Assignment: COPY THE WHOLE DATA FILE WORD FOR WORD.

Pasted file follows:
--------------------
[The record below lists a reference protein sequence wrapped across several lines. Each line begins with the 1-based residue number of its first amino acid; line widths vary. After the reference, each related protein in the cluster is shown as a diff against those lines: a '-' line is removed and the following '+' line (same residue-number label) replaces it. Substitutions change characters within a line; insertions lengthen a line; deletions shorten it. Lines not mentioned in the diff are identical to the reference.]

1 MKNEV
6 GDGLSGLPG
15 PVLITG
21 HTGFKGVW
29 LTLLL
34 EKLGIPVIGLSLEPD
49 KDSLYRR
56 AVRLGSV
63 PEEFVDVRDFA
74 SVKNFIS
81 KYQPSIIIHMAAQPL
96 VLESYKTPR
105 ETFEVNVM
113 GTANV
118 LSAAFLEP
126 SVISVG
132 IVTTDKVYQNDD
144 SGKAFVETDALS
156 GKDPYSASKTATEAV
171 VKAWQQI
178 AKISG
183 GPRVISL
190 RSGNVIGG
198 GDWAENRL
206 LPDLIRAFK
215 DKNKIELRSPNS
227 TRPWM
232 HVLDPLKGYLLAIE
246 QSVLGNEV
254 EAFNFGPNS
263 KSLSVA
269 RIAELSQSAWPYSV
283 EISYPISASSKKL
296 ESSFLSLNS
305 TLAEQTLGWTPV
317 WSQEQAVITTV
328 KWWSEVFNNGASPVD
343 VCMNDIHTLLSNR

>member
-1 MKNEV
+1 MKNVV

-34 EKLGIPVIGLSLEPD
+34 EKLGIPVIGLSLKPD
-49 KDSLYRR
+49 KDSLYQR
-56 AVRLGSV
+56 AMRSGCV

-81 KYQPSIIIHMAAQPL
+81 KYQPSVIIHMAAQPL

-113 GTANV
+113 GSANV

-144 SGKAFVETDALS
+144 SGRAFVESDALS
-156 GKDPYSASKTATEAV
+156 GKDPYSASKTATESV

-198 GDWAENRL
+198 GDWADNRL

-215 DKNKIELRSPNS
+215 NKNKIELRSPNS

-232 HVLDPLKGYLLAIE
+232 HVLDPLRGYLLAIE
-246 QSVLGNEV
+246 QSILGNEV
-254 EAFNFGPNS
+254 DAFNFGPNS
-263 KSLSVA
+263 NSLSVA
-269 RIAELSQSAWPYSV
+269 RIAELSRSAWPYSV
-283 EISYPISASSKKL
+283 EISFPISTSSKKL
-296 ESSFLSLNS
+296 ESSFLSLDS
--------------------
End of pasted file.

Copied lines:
[The record below lists a reference protein sequence wrapped across several lines. Each line begins with the 1-based residue number of its first amino acid; line widths vary. After the reference, each related protein in the cluster is shown as a diff against those lines: a '-' line is removed and the following '+' line (same residue-number label) replaces it. Substitutions change characters within a line; insertions lengthen a line; deletions shorten it. Lines not mentioned in the diff are identical to the reference.]

1 MKNEV
6 GDGLSGLPG
15 PVLITG
21 HTGFKGVW
29 LTLLL
34 EKLGIPVIGLSLEPD
49 KDSLYRR
56 AVRLGSV
63 PEEFVDVRDFA
74 SVKNFIS
81 KYQPSIIIHMAAQPL
96 VLESYKTPR
105 ETFEVNVM
113 GTANV
118 LSAAFLEP
126 SVISVG
132 IVTTDKVYQNDD
144 SGKAFVETDALS
156 GKDPYSASKTATEAV
171 VKAWQQI
178 AKISG
183 GPRVISL
190 RSGNVIGG
198 GDWAENRL
206 LPDLIRAFK
215 DKNKIELRSPNS
227 TRPWM
232 HVLDPLKGYLLAIE
246 QSVLGNEV
254 EAFNFGPNS
263 KSLSVA
269 RIAELSQSAWPYSV
283 EISYPISASSKKL
296 ESSFLSLNS
305 TLAEQTLGWTPV
317 WSQEQAVITTV
328 KWWSEVFNNGASPVD
343 VCMNDIHTLLSNR

>member
-1 MKNEV
+1 MKNVV

-34 EKLGIPVIGLSLEPD
+34 EKLGIPVIGLSLKPD
-49 KDSLYRR
+49 KDSLYQR
-56 AVRLGSV
+56 AMRSGCV

-81 KYQPSIIIHMAAQPL
+81 KYQPSVIIHMAAQPL

-113 GTANV
+113 GSANV

-144 SGKAFVETDALS
+144 SGRAFVESDALS
-156 GKDPYSASKTATEAV
+156 GKDPYSASKTATESV

-198 GDWAENRL
+198 GDWADNRL

-215 DKNKIELRSPNS
+215 NKNKIELRSPNS

-232 HVLDPLKGYLLAIE
+232 HVLDPLRGYLLAIE
-246 QSVLGNEV
+246 QSILGNEV
-254 EAFNFGPNS
+254 DAFNFGPNS
-263 KSLSVA
+263 NSLSVA
-269 RIAELSQSAWPYSV
+269 RIAELSRSAWPYSV
-283 EISYPISASSKKL
+283 EISFPISTSSKKL
-296 ESSFLSLNS
+296 ESSFLSLDS